When Considering Federal Privacy Legislation, Neil Chilson 2020 Pepperdine University

When Considering Federal Privacy Legislation, Neil Chilson

Pepperdine Law Review

Legislators, advocates, and business interests are proposing federal privacy legislation with new urgency. The United States has a long-established federal framework for addressing commercial privacy concerns, including general consumer protection law and sector-specific legislation. But the calls to expand or replace this approach have grown louder since Europe’s General Data Protection Regulation went into effect and since California adopted detailed and prescriptive privacy legislation. Should we create a U.S. federal privacy law, and if so, how? When considering any kind of privacy regulation, three concepts are fundamental. First, no one can control all information about them. Second, all ...


Privacy's Constitutional Moment And The Limits Of Data Protection, Woodrow Hartzog, Neil Richards 2020 Northeastern University

Privacy's Constitutional Moment And The Limits Of Data Protection, Woodrow Hartzog, Neil Richards

Boston College Law Review

America’s privacy bill has come due. Since the dawn of the internet, Congress has repeatedly failed to build a robust identity for American privacy law. But now both California and the European Union have forced Congress’s hand by passing the California Consumer Privacy Act (CCPA) and the General Data Protection Regulation (GDPR). These data protection frameworks, structured around principles for fair information processing called the “FIPs,” have industry and privacy advocates alike clamoring for a “U.S. GDPR.” States seem poised to blanket the country with FIPs-based laws if Congress fails to act. The United States is thus ...


Ethical Implications Of Forensic Genealogy In Criminal Cases, Solana Lund 2020 Pepperdine University

Ethical Implications Of Forensic Genealogy In Criminal Cases, Solana Lund

The Journal of Business, Entrepreneurship & the Law

The use of forensic genealogy to solve criminal cases is likely to increase in the coming years, especially given its success in solving cold cases. While its potential for good is impressive, there are also legitimate ethical concerns that need to be addressed. As society sees an increase in the use of forensic genealogy and DTC databases in criminal investigations as well as an increase in the media attention it garners, there will be more discussion regarding ethical implications. Legal scholars say that it is only a matter of time before courts weigh in on the privacy of DNA and ...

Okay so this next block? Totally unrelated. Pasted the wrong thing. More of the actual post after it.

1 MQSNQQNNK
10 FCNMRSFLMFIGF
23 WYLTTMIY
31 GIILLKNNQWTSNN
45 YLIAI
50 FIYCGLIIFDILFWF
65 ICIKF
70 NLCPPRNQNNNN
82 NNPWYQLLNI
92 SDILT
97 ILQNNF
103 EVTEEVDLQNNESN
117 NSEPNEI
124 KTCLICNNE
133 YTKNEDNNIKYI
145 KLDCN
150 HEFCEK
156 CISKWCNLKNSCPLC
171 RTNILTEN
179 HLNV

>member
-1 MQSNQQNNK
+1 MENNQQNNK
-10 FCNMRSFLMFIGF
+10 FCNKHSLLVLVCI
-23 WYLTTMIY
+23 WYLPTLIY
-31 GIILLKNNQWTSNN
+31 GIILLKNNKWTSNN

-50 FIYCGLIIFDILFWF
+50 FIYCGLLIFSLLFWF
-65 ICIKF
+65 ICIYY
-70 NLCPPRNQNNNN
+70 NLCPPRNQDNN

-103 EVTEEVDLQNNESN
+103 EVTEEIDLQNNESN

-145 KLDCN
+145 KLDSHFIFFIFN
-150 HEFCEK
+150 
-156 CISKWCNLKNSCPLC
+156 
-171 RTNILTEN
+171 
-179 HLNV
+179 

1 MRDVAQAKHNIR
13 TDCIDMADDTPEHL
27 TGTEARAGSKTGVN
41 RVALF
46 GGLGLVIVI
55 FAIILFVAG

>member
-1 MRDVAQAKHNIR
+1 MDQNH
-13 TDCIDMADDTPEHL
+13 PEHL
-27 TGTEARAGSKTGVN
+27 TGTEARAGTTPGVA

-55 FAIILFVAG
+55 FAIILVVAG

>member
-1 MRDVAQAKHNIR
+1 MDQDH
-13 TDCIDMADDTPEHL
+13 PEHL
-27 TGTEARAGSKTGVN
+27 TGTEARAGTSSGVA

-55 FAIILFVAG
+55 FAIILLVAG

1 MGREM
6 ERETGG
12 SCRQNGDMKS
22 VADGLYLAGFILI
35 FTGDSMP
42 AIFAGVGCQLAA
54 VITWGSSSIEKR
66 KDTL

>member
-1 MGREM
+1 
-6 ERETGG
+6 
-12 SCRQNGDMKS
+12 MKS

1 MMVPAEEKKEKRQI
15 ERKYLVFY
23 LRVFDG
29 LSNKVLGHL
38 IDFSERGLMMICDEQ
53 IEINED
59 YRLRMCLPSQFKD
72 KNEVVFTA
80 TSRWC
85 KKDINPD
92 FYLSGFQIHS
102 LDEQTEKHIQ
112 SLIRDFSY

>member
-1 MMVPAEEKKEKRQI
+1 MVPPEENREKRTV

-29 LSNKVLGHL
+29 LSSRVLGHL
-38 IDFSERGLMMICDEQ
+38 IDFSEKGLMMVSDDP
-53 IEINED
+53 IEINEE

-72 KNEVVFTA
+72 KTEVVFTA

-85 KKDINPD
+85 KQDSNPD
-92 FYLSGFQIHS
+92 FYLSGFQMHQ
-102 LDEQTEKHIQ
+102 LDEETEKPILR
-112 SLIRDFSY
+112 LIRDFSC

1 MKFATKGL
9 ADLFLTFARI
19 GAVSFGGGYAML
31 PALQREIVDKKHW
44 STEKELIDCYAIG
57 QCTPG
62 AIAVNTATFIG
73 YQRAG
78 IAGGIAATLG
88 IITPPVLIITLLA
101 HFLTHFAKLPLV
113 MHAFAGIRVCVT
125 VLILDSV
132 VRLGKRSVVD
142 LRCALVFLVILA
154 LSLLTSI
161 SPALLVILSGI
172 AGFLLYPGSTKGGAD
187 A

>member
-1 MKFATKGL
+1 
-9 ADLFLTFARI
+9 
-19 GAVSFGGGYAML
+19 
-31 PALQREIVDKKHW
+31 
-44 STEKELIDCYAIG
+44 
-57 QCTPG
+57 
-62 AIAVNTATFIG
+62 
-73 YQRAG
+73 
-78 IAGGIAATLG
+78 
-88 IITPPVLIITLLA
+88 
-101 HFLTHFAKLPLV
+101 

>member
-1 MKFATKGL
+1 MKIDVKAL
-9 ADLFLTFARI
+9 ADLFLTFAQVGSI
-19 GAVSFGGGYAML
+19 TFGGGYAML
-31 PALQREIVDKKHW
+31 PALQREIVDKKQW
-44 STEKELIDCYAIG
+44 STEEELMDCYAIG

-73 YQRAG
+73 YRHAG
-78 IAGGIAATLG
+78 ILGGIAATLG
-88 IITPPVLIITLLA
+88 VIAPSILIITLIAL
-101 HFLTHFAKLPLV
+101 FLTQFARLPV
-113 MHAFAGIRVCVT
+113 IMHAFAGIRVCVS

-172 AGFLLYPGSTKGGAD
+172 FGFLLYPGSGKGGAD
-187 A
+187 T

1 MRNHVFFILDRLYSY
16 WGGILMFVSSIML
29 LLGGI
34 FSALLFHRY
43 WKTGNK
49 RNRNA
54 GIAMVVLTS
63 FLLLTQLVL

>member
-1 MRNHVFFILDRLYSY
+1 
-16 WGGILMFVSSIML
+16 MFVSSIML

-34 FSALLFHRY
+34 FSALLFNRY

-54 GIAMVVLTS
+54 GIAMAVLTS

Adapting U.S. Electronic Surveillance Laws, Policies, And Practices To Reflect Impending Technological Developments, Eric Manpearl 2020 The Catholic University of America, Columbus School of Law

Adapting U.S. Electronic Surveillance Laws, Policies, And Practices To Reflect Impending Technological Developments, Eric Manpearl

Catholic University Law Review

Intelligence collection must always evolve to meet technological developments. While the collection programs under Section 702 of the FISA Amendments Act of 2008 have produced a great deal of valuable intelligence over the last decade, the United States must begin to think about foreseeable technological developments and strategically consider how to conduct signals intelligence (SIGINT) collection in the future.

This Article identifies four technological trends that could significantly impact the way the United States conducts SIGINT. Individuals now have access to sophisticated technologies that formerly only governments seemed capable of creating, and this decentralization of capabilities will likely only increase ...


Revisiting The “Private Use Exception” To Canada’S Child Pornography Laws: Teenage Sexting, Sex-Positivity, Pleasure, And Control In The Digital Age, Lara Karaian, Dillon Brady 2020 Institute of Criminology and Criminal Justice, Carleton University

Revisiting The “Private Use Exception” To Canada’S Child Pornography Laws: Teenage Sexting, Sex-Positivity, Pleasure, And Control In The Digital Age, Lara Karaian, Dillon Brady